Trent Community Research Centre Project Collection

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Mail order industry
This project required an in depth analysis of the Mail Order industry. The premise of this paper was to give COIN detailed insight into the scope, contribution, and growth of the mail order industry., Conducted by Aaron Smith & Chris Wilson. --, Includes bibliographic references.
History of the Nichols Oval Stage [poster]
By Cameron Smith and Carolyn Conrad, Date of Project Submission: April 2015., Completed for: Peterborough Folk Festival; Supervising Professor: Chris Dummitt ; Trent Community Research Centre, HIST3010 - Community-Based Research Project
History of the Nichols Oval Stage
By Cameron Smith and Carolyn Conrad, Date of Project Submission: April 2015., Completed for: Peterborough Folk Festival; Supervising Professor: Chris Dummitt; Trent Community Research Centre, HIST3010 - Community-Based Research Project
Final paper on Titles Bookstore, George St, Peterborough
The primary purpose of this project was to research the current trends or best practices in the retail store industry pertaining to layout and design. The focus was on Titles Bookstore on George Street in Peterborough, Ontario., by Catherine Smith. --, [Prepared for] : Supervisor: Dr. Bruce Ahlstrand., Date of project submission: April 11, 2003., Includes bibliographic references (p. 18)., ADMN 483H: Community-Based Research Project.
Food sovereignty and the role of popular education
Introduction -- Literary analysis -- Food sovereignty initiatives -- Education and outreach at the Seasoned Spoon -- Education and outreach survey -- Assessment of education & outreach -- Conclusion -- References., By: Robyn Smith., Completed for: Seasoned Spoon; Supervising Professor: Gavin Fridell, Trent University; Trent Centre for Community-Based Education., Includes bibliographic references., POST 391H : Community-Based Research Project.
Shoreline naturalization plan along Hague boulevard
Introduction -- Research on the benefits of naturalization -- The subject site -- High-end naturalization plans for the entire shoreline -- Shoreline photos -- Permits -- Potential funding sources -- Recommendations for the Lakefield Trail Committee -- List of references -- Appendices., Prepared by: Christina Soliman., Completed for: Lakefield Millenium Trail Committee; Supervising Professor: Brendan Hickie, Trent University; Trent Centre for Community-Based Education., Includes bibliographic references., ERSC 483H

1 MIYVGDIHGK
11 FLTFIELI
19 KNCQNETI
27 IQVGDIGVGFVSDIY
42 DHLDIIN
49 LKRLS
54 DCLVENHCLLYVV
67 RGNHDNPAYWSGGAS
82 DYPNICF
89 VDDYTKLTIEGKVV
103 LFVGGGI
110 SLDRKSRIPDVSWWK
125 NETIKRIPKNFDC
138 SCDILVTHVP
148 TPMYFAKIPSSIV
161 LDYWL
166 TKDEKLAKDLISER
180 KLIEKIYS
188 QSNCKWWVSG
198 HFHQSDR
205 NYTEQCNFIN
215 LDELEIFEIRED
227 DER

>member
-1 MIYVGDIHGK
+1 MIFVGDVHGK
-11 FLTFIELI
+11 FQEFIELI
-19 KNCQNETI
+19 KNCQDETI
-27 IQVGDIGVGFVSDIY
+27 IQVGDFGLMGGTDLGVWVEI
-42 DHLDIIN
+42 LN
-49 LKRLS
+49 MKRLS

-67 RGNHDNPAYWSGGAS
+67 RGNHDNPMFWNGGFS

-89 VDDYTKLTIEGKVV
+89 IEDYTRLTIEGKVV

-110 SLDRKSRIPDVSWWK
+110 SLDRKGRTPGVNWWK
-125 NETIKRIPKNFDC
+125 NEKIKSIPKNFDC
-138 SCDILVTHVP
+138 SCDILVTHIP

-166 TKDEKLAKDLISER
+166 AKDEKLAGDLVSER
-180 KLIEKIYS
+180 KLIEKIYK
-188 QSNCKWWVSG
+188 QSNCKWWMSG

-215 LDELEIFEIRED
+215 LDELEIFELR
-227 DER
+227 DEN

Reassessment of programs and services provided to the newcomers by the New Canadian [sic] Center
Recommendations -- Introduction -- Question 1 and 2: How long have you lived in Canada? Peterborough? What country are you from? -- Question 3: How did you find out about the New Canadian Center and the services it has? -- Question 4: Are you familiar with the services that are, or have been offered at the New Canadian Center? If yes, which services have you heard of? -- Question 5: Have you (or your family) used some of the services offered by the New Canadian Center? If yes, which ones? -- Question 6: Of the services that you have either used of heard of, which ones were not? How do you think these services could be improved? -- Question 7: What are the 3 most important areas of service that the New Canadian Center should focus on in order to best meet the needs of newcomers to the Peterborough community? -- Question 8: Do you feel prepared for the job market? Do you understand the steps and skills needed to get a job? -- Question 9: What types of services would you like the New Canadian Center to offer in order to assist you (and your family)? -- Question 10: Would you like to volunteer in any way at the New Canadian Center? -- Conclusion -- Appendix., Carol Sparks. --, April 23, 1999., NAST 381a : Theory of Community Based Research.